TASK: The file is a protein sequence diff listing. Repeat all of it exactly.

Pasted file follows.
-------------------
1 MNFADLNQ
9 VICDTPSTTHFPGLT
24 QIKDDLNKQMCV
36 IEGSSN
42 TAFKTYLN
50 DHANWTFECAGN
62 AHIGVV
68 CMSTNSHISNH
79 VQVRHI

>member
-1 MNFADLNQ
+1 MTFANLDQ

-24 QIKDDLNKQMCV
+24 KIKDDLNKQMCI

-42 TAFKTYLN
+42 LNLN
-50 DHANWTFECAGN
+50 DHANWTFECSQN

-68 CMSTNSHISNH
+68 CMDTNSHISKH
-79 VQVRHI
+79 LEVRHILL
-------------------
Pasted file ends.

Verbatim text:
1 MNFADLNQ
9 VICDTPSTTHFPGLT
24 QIKDDLNKQMCV
36 IEGSSN
42 TAFKTYLN
50 DHANWTFECAGN
62 AHIGVV
68 CMSTNSHISNH
79 VQVRHI

>member
-1 MNFADLNQ
+1 MTFANLDQ

-24 QIKDDLNKQMCV
+24 KIKDDLNKQMCI

-42 TAFKTYLN
+42 LNLN
-50 DHANWTFECAGN
+50 DHANWTFECSQN

-68 CMSTNSHISNH
+68 CMDTNSHISKH
-79 VQVRHI
+79 LEVRHILL